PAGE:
Many people commend me on writing complex, three-dimensional, believable characters. It’s something I do work on, diligently. I think most writers want to place their characters into predetermined categories (i.e. this is the hero/heroine, this is the villain, this is the side-kick, and this is the extra girl/guy for a love triangle to give me some drama). I try my best to avoid all of these stereotypes.
When creating a character, the first thing I ask myself is: “What do they want?” or “What is their purpose?” For the most part, every character has a driving force, something pushing them towards something. Writing about someone who doesn’t know what they want and who constantly flip-flops back and forth on decisions (or the alternative, makes no decisions), really isn’t that interesting to read about.
Once you have the purpose of the character then you can build around that. I keep this rule in my head: No one is any one thing. Which is why typecasting your characters as the “hero” or “villain” can get you into a lot of trouble. Look at your real life as an example. We all have people we don’t like but who can surprise us with very thoughtful and sentimental gestures. And we all know someone who we thought was the nicest person in the world yet they say something completely rude or insensitive and it makes us pause.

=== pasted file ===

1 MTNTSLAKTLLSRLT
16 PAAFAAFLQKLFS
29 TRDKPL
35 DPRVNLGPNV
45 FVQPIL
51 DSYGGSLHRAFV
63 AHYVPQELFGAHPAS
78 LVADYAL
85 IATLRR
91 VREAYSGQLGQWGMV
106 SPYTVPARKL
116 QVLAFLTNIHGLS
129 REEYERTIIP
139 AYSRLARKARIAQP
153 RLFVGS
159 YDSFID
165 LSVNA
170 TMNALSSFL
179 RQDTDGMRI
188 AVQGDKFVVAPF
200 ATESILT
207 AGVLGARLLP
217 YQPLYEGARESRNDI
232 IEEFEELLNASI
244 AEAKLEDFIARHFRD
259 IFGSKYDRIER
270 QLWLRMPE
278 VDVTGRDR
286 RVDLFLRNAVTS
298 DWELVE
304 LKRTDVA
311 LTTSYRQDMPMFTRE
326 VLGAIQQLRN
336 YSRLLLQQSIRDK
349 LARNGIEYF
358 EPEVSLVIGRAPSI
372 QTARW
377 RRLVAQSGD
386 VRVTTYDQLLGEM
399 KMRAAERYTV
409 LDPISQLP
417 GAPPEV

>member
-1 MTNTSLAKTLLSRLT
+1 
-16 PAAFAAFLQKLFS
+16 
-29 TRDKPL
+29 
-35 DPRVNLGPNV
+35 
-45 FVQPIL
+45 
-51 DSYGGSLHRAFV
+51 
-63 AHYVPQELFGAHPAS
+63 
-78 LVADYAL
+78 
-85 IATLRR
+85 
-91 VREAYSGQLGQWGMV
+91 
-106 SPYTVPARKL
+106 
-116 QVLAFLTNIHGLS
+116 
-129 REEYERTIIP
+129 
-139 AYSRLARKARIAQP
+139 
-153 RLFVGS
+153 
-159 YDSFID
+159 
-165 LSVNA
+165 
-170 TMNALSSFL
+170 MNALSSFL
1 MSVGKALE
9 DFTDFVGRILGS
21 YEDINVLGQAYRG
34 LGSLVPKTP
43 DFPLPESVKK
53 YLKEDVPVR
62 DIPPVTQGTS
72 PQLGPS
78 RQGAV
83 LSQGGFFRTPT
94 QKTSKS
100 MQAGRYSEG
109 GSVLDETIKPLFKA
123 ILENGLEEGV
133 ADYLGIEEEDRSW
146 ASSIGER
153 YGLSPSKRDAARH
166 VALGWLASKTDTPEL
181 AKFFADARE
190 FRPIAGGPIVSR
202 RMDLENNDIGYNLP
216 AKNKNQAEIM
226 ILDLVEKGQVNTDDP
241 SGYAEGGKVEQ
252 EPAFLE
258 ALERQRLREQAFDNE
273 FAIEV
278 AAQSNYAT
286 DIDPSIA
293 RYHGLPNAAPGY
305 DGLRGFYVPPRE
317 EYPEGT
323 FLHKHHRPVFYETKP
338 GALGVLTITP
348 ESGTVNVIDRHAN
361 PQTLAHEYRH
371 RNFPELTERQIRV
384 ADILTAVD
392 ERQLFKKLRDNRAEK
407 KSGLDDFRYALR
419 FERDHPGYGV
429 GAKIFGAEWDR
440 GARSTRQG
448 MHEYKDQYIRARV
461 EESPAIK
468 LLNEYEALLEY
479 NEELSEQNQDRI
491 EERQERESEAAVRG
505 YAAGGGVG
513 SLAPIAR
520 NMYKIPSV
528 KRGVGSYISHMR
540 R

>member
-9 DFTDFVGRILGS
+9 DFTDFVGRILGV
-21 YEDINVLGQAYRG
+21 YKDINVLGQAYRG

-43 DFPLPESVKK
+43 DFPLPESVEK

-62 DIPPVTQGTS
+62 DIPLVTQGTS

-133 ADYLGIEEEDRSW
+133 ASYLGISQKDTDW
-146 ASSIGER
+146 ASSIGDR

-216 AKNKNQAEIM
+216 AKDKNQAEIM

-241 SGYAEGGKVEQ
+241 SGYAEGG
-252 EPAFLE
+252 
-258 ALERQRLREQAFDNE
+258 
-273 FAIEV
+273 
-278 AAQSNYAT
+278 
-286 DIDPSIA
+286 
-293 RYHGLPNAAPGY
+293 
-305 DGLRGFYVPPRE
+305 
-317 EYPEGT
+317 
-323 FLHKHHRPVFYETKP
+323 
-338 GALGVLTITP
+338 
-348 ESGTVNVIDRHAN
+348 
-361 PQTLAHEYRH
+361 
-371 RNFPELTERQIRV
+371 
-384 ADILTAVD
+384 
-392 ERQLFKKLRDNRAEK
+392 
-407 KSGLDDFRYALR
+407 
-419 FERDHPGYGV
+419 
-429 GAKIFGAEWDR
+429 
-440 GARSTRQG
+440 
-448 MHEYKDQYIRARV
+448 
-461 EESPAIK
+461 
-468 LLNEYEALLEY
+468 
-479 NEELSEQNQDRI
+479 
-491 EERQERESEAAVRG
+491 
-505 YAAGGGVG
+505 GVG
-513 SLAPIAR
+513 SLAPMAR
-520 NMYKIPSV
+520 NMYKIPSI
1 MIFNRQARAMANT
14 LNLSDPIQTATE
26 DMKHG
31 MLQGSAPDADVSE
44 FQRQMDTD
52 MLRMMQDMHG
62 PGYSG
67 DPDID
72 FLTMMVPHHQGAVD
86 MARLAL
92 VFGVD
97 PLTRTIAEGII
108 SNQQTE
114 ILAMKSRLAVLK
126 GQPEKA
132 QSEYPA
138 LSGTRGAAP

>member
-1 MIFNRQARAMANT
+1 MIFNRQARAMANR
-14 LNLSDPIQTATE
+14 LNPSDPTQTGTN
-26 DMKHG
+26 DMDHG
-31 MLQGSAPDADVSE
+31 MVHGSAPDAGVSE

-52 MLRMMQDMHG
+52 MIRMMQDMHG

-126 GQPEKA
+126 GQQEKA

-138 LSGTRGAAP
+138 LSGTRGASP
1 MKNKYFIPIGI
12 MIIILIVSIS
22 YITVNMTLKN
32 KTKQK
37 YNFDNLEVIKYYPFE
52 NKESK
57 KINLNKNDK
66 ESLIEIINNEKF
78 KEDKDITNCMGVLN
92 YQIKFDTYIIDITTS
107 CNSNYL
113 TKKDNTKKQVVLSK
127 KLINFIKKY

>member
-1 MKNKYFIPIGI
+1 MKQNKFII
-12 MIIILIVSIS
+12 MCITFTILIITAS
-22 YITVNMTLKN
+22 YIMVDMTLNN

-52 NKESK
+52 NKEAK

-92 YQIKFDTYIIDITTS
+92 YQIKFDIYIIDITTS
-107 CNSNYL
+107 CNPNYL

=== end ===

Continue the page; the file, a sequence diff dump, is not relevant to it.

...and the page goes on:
I try to write characters as people are. That’s what makes them relatable. So when you’re crafting your characters, whether they’re heroes or villains, side-kicks or lovers, remember that in real life people make mistakes. They regret their actions. They have triumphs and failures. They are hypocritical (do what I say not what I do?). Sometimes they’re fiercely loyal to the relationship. Other times they stab you in the back.
The old cliché is that art imitates life. So write characters as people are. Sometimes good, sometimes bad, but never all one or the other.
The ancient powers lost to Potara have returned. The Brotherhood of the Black Rose rises to bring Thoth into disorder. And, while the Brotherhood reclaims their power, chaos reigns among the survivors. Six individuals have emerged from the aftermath struggling for control over their lives and a divided land. Kem and Shirin, who abolished the five thousand year reign of the Amun Priests, rule from the golden throne of the Oracle’s Chair in the Hall of the Nine. Dio and Axios struggle to piece together a resistance worthy to challenge the ancient magic which resides in the Great Temple of Amun, and Leoros and Atlantia try to remain true to their hearts and their cause despite tragedy.
But when the Book of Breathings is discovered, the path to immortality is revealed. Leoros and Kem race to capture the Soul of the World unaware of the challenges awaiting them. This time, the gods themselves will intervene.
In a tale where boys become men and girls become women, where treachery and deception are around every corner, and where primeval mysticism finds its way back from the grave, victory is reserved for neither the good nor the evil, but the powerful.
Genre – Science fiction, Fantasy
Rating – PG-13+